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Edwin Jackson talks about his start and other notes from the Nationals' 6-3 victory over the Braves

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VIERA, Fla. — Edwin Jackson was superb in six scoreless innings of work on Thursday. So efficient that he didn’t even reach his allotted 85-pitch limit, Jackson kept his pitches down in the zone, got early contact and fell into a rhythm — which seems to be key for the right-hander.

The lone blemish on his day was a home run by Jason Heyward that cleared the 35-foot-high batters eye in center field, 410 feet from home plate. Outfielder Michael Morse, who had been walking behind the wall, poked his head over to see who could have possibly hit that ball.

The pitch was a fastball, Jackson said, then deadpanned, “I think he just missed it, though. I don’t think he got all of it.”

“Pretty good,” he added. “If you’re going to give ‘em up, that’s the way to give ‘em up.”

Here’s what Jackson had to say about the rest of his penultimate tuneup before the season:

On his start on the whole: “I was just trying to get the ball rolling as we get into the season. I know spring has been kind of up and down, but just trying to go out with a little bit more focus and a little bit more season mentality.”

On his pitches having better location than his last start where he gave up 10 runs: “It was just a matter of going out and making the hitters put the ball in play. Early, I started off it was kind of slow as far as rhythm and then kind of picked it up as the game went on and found a nice rhythm. Ramos and myself, we were pretty much in-sync the whole game, so kept things going and allowed the defense to make plays.”

On if he prepared as if it were a regular-season start: “You just try to go out and up the focus a little bit more. It’s down to the wire, probably have another couple innings, maybe another start, another game. Not sure how deep I’ll go, but the season’s right around the corner. You try to get the ball rolling and get an early groove to get things going into the season.”

On if it was important for him to finally go six innings: “Today I was finally able to get my work in, pass three or four innings. The main thing is, when I come out the game, that I’m able to feel like I can still go out and throw. That’s what we try to do, continue to build arm strength and I did that today. I felt like I could go back out after I came out.”

On if he’s comfortable where he’s at with his mechanics, etc.: “Whatever allows me to be able to throw strikes and make them put the ball in play. I’m definitely comfortable with it, but the last three times, I haven’t really been thinking about it, about mechanics, just go out and let whatever happens naturally happen… That’s a good thing for anybody. Anybody that’s out there thinking about mechanics, it’s not real good. You’re thinking about mechanics, then you’re thinking about trying to get outs, then you’re thinking about everything else. The less we think, the better off we are.”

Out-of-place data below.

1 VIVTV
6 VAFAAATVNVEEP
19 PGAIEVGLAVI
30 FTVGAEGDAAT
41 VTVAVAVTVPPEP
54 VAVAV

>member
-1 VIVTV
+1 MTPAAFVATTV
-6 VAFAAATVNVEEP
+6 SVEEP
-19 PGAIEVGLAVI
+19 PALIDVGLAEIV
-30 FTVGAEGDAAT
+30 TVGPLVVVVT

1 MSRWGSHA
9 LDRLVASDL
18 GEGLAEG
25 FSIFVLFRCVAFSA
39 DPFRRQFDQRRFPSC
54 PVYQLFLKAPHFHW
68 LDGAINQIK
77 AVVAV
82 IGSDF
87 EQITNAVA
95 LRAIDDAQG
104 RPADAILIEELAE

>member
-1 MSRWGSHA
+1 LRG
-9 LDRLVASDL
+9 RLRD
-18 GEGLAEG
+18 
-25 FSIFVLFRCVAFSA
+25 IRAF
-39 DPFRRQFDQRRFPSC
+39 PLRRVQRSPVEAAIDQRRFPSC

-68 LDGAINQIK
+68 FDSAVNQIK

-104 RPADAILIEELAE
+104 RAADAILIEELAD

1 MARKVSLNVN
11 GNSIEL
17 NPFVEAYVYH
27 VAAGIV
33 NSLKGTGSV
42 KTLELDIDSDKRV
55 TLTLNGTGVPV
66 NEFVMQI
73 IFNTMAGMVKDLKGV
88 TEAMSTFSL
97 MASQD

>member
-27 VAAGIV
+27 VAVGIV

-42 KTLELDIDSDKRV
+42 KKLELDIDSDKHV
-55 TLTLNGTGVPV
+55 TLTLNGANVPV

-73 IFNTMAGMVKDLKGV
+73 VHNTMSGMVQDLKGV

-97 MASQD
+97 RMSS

– Nationals outfielders Rick Ankiel and Roger Bernadina are both unavailable for Friday night’s game agains the Marlins. Ankiel is still nursing a sore quad while Bernadina is expected back from Curacao late Friday night after the funeral for his father.

– Right-hander Chad Durbin has left Nationals camp to be with his wife, Crystal, as she’s expected to deliver the couple’s second child, a son, on Friday morning. Durbin is still in the mix to make the Nationals out of camp but manager Davey Johnson has indicated several times that with Drew Storen on the disabled list, Ryan Mattheus appears set to take that spot on the roster. Durbin has an opt-out in his contract and he said he’d explore other options before accepting a minor league assignment.

But those are all thoughts for another day for Durbin, as his mind, I’m sure, is nowhere near a baseball field right now.

– Nationals left-hander Sean Burnett made his first appearance Thursday since a bout of back spasms. Johnson said Burnett looked a bit rusty, giving up a run on two hits and a walk, but he settled in and as long as he’s healthy, the Nationals aren’t worried about him.

– Ryan Zimmerman hit his third home run of the spring Thursday, but it was his only hit in four at-bats, dropping his spring average to .385.

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About the Author
Amanda Comak

Amanda Comak

Amanda Comak covers the Washington Nationals and comes to The Washington Times from the Cape Cod Times and after stints with MLB.com and the Amsterdam (N.Y.) Recorder. A Massachusetts native and 2008 graduate of Boston University, Amanda can be reached at acomak@washingtontimes.com and you can follow her on Twitter @acomak.

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